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Putin Held a Meeting with Russian Mercenary Leader Following Unsuccessful Mutiny, According to Kremlin

by Andrew Wright
5 comments
Mercenary rebellion

A few days after an unsuccessful insurrection by Wagner leader Yevgeny Prigozhin and his private military forces, Russian President Vladimir Putin convened a meeting with him, the Kremlin spokesperson announced on Monday.

The detailed, three-hour meeting was held at the Kremlin on June 29 and included commanders from Prigozhin’s military company, said Kremlin spokesperson Dmitry Peskov.

Wagner mercenaries have been engaged in combat alongside Russian forces in Ukraine. Prigozhin has a long-standing conflict with Russia’s leading military officials. This tension reached a boiling point on June 24 when Prigozhin initiated an armed revolt, leading his fighters into Russia.

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After negotiations, Prigozhin ceased the insurrection and agreed to exile in Belarus.

The revelation of a direct meeting with Putin, who had labeled Prigozhin a treacherous betrayer, introduces an unexpected development in the ongoing uncertainty regarding the mercenary leader, whose current status and location have been unclear since the failed insurrection. The revolt significantly undermined Putin’s authority.

During the June 29 meeting, Putin presented an evaluation of Wagner’s military actions in Ukraine and the events of June 24, Peskov shared. The president also heard the commanders’ justifications and offered them potential future roles and uses in battle, according to the Kremlin spokesperson.

“The commanders provided their interpretation of the events. They emphasized their unwavering support for the head of state and their readiness to continue to defend their nation,” Peskov added.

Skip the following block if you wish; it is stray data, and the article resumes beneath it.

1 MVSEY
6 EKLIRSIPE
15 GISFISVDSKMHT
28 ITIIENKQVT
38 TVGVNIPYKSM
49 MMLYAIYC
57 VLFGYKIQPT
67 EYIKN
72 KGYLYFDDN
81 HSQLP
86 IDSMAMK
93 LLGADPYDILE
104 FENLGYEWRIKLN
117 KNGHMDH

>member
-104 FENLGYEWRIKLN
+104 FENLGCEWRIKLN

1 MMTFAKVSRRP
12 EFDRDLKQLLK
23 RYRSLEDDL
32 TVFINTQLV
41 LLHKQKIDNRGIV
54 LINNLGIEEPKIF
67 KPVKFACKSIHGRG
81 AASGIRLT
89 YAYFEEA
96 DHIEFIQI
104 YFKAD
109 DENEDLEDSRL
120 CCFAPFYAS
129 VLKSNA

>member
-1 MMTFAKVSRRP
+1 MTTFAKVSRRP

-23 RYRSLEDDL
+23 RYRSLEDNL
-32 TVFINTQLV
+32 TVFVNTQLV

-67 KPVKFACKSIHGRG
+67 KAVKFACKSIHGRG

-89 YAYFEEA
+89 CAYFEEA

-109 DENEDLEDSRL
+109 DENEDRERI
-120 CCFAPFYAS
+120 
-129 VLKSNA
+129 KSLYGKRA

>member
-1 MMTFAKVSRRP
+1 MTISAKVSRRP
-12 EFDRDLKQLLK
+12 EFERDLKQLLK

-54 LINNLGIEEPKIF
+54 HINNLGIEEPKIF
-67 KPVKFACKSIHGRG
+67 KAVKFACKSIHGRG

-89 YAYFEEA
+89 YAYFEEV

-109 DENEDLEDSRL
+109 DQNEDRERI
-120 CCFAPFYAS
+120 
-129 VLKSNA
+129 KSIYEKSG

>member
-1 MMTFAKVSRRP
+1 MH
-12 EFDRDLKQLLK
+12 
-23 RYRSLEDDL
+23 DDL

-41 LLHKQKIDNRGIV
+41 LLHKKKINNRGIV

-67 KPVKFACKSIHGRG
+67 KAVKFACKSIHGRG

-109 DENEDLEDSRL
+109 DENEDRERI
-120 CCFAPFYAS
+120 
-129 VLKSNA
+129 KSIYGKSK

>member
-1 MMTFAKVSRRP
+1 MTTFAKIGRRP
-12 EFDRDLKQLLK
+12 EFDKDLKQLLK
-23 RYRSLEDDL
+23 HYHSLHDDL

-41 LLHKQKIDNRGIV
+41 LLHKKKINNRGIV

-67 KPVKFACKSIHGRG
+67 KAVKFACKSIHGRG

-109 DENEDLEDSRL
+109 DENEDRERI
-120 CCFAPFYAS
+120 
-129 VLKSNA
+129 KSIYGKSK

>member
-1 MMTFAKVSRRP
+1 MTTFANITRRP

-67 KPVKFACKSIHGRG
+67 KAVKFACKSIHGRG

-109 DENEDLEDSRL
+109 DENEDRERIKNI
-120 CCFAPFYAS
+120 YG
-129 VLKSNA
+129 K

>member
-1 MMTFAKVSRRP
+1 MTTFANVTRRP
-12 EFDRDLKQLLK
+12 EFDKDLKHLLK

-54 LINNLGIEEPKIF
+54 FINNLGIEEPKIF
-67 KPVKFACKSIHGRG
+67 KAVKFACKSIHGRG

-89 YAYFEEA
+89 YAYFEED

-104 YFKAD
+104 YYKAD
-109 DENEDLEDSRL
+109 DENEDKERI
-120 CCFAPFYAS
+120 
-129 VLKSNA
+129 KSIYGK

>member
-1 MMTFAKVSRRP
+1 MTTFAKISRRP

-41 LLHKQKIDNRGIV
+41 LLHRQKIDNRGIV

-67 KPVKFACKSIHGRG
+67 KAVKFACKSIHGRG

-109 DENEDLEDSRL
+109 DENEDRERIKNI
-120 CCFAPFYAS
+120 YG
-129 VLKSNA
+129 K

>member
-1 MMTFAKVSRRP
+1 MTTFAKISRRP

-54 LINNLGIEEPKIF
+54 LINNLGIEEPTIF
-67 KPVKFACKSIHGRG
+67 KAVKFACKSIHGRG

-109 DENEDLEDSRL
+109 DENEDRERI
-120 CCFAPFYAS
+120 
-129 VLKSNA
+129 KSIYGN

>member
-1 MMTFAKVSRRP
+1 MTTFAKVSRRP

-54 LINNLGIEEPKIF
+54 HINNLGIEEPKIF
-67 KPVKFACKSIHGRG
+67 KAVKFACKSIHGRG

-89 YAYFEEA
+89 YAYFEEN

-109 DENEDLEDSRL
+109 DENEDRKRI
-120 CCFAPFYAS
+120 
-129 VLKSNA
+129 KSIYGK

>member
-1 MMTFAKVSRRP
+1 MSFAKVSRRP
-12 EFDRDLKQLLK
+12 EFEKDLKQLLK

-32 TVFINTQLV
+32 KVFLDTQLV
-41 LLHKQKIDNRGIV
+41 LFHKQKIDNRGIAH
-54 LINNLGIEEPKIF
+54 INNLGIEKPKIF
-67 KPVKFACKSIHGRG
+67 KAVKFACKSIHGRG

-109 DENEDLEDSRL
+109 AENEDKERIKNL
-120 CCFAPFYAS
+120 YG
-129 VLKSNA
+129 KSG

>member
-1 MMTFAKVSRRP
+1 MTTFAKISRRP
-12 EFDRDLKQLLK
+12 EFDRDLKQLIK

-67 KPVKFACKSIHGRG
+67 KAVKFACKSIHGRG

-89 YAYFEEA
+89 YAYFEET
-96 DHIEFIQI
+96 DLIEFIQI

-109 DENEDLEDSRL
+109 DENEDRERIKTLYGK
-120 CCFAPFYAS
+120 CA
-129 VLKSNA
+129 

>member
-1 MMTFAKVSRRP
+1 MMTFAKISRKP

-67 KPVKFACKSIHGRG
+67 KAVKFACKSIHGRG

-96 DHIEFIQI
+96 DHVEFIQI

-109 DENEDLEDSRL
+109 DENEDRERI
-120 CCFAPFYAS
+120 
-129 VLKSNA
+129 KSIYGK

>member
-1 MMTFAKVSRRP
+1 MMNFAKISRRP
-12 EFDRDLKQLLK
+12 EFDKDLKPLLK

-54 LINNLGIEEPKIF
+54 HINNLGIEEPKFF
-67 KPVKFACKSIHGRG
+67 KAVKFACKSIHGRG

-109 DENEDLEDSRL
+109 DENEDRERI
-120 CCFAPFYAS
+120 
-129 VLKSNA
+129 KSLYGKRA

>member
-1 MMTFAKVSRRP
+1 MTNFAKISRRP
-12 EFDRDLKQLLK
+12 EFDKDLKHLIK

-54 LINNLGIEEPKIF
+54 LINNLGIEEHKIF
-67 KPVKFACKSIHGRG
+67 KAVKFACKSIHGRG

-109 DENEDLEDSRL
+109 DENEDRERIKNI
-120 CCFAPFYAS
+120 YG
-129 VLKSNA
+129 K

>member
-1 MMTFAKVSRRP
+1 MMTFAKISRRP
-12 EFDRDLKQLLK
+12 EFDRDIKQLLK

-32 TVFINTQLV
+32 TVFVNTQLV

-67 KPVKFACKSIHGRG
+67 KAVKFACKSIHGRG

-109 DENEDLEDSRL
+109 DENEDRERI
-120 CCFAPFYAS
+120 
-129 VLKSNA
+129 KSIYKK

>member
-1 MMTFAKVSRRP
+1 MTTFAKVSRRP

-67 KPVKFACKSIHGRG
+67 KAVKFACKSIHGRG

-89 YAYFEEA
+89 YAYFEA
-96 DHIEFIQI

A total of 35 individuals attended the meeting, including Wagner commanders and the leadership of the company, with Prigozhin himself included, as per Peskov.

Also on Monday, a video featuring Gen. Valery Gerasimov, the country’s military chief, was released by Russia’s Defense Ministry — the first appearance of Gerasimov since the attempt to remove him.

Prigozhin had repeatedly criticized Gerasimov, who is the chief of the Russian armed forces’ general staff, and Defense Minister Sergei Shoigu for their failure to supply ammunition to his forces in Ukraine during the revolt last month.

These updates on Monday seem to be Moscow’s attempt to manage the narrative following a period of unrest.

In related news, a Russian airstrike on a school in southern Ukraine resulted in the death of four adults who were present to receive humanitarian aid, according to the governor of Ukraine’s Zaporizhzhia region. He described the incident as “a war crime.”

The victims of Sunday’s strike in the town of Orikhiv included three women and one man, all in their 40s, stated Gov. Yuriy Malashko. The attack caused by a guided aerial bomb injured eleven other people and resulted in an explosion at the school, although Malashko did not provide any evidence.

On the whole, Russia targeted ten settlements in the province within one day, he said.

Despite multiple allegations of targeting civilians and committing other war crimes since its full-scale invasion of Ukraine in February 2022, Russia continues to deny such accusations.

In March, the International Criminal Court issued an arrest warrant against Russian President Vladimir Putin for war crimes, alleging his personal involvement in the abductions of children from Ukraine.

Extensive investigations are currently ongoing in Ukraine, Estonia, Latvia, Lithuania, and Poland. The International Center for the Prosecution of the Crime of Aggression against Ukraine, based in The Hague, is assisting with these investigations.

The Zaporizhzhia region houses Europe’s largest nuclear power plant, seized by Russian forces early in the war, and is one of the four regions of Ukraine that Putin annexed unlawfully last year. The recapture of the region is a primary objective of a Ukrainian counteroffensive.